Just like some authors start a new story not knowing where it’ll lead, many self-published authors approach their writing career ‘by the seat of their pants.’ But is that the best path to success?  In this installment in our series of posts related to turning your writing dream into a reality, Ginger lays out the argument that the truly successful authors approach their future in publishing with the same discipline as they plot out their stories. That is, they plan things out carefully by deciding on a genre, researching it thoroughly, and then commit to delivering books that meet reader expectations.   It’s a well-known concept – the writer as “plotter” or “pantster.” In fact, we’ve written about it a number of times on this blog! A ‘plotter‘ plans out the path of their story, often using something like a ‘beat sheet’ or a story circle. Successful authors who literally… Read More >

How To ‘Support Yourself Through Writing’

By: Ginger | Posted on October 16, 2020

While there are certainly some authors that write and publish occasionally as a hobby, I think it’s safe to say that it’s the dream of most authors to one day quit their evil day job and get down to the business of writing for a living.  In this first in an on-going series of related posts, Ginger will take you through the steps you need to turn that dream into a reality.  He’ll start with goal setting, but future posts will cover topics like budgeting, coming up with your concepts and plotting your novels, right through to publishing, launching and promotion. And with the goal of turning your part-time dream into a full-time reality.   I have a dream. If you’re reading this, I imagine you do, too: To support yourself as a self-published author – so you don’t need to bother with the day job, the hustle, or anything… Read More >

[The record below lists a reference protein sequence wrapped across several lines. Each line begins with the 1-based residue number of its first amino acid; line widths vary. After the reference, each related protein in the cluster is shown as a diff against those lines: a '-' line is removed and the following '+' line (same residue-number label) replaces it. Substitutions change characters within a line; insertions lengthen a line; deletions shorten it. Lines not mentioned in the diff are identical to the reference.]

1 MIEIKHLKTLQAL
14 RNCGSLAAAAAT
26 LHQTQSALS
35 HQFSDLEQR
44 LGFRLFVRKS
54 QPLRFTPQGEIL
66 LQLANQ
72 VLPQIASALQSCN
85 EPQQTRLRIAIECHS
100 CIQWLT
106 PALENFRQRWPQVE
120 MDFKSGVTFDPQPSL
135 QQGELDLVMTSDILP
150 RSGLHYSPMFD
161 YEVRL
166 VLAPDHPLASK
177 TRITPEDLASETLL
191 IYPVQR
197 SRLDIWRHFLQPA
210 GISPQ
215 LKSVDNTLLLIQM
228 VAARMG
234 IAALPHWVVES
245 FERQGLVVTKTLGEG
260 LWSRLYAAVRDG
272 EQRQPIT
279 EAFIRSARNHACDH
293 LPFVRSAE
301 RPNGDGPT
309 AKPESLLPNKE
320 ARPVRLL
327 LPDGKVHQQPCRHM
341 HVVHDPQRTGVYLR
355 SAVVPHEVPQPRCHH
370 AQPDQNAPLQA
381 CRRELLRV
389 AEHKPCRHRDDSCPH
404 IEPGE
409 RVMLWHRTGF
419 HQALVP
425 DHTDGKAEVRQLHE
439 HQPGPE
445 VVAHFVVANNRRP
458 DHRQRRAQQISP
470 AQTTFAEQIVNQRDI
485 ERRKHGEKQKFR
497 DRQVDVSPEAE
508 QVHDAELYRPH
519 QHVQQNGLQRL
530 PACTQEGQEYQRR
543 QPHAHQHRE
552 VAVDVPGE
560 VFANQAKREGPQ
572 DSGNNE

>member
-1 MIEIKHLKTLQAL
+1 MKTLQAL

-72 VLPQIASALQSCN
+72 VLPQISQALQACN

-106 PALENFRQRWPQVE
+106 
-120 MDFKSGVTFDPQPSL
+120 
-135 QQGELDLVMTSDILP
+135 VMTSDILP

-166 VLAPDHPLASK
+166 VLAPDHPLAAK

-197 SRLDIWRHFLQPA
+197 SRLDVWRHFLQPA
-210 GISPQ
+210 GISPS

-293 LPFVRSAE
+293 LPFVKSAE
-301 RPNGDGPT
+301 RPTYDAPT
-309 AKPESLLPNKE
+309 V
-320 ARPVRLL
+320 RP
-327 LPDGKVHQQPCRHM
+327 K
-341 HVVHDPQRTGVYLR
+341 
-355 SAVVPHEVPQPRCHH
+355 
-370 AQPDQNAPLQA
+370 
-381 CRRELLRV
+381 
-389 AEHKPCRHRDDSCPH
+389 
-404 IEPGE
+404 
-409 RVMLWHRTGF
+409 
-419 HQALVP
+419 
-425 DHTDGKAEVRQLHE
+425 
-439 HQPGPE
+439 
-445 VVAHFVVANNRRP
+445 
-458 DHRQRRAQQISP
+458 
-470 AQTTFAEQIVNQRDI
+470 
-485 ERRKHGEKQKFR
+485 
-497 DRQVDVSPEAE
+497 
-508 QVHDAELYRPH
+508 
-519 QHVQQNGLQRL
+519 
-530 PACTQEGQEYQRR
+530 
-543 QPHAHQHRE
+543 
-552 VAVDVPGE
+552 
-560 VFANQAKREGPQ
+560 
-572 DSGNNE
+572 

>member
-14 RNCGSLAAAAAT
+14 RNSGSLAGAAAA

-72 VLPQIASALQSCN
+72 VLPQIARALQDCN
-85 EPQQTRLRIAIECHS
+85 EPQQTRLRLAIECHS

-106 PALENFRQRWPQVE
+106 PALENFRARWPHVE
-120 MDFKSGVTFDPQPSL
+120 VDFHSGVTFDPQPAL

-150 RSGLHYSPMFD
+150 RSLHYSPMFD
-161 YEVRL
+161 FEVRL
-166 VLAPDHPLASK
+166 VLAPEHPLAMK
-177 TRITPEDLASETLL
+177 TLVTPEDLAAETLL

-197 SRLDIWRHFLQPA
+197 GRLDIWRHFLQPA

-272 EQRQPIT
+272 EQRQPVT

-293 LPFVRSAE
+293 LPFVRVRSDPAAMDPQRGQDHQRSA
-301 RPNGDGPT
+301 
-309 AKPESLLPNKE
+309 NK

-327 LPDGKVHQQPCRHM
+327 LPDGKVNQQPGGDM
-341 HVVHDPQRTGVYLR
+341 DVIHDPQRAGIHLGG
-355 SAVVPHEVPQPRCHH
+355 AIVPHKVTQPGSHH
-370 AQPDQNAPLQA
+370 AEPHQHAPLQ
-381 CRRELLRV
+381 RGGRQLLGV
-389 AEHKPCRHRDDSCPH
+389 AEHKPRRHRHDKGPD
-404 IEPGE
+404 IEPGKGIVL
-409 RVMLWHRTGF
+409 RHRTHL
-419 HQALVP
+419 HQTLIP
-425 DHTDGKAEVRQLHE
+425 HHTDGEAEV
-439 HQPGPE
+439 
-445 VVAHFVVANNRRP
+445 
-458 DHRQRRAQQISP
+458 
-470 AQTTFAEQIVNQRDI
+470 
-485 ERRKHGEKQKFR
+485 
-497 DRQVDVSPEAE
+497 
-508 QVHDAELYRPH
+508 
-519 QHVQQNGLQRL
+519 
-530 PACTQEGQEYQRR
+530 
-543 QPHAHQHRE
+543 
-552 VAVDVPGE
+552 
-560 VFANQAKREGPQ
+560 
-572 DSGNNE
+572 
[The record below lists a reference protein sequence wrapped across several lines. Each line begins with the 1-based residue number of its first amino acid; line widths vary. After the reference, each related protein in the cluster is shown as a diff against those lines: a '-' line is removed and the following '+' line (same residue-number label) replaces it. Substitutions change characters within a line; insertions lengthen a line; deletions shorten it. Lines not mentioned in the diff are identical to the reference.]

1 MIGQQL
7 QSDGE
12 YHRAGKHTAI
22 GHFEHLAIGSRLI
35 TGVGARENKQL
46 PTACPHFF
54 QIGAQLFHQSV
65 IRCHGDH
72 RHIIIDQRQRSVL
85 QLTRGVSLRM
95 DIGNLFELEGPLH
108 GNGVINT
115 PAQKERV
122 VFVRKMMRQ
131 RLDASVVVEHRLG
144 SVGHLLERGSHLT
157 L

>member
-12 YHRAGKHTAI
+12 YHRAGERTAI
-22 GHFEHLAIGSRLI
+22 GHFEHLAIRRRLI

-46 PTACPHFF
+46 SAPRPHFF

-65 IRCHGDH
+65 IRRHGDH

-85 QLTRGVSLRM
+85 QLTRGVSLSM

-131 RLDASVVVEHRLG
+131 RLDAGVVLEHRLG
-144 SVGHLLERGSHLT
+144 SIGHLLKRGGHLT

How To Finish Writing Your Book: Just Show Up

By: Ginger | Posted on October 2, 2020

I don’t need any hard data on the topic to know that the number of people that start writing a book far eclipses those that actually finish one.  Most of us probably know at least one person that falls into that category, their unfinished masterpiece collecting dust on their shelf or laying forgotten in a drawer somewhere. In fact, many of us (myself included) were likely IN that category for a long period of time before finally taking writing seriously. But the key to finally getting it done wasn’t anything more complex than simply chipping away at it, and as Ginger points out, the more consistently we can do that, the easier it will eventually become and the more successful and prolific we’ll be.   Here at Hidden Gems, we’ve spoken a lot about how important it is to write every day – and I mean a LOT. We’ve written… Read More >

One Method to Beat Writer’s Block

By: Edita A. Petrick | Posted on August 7, 2020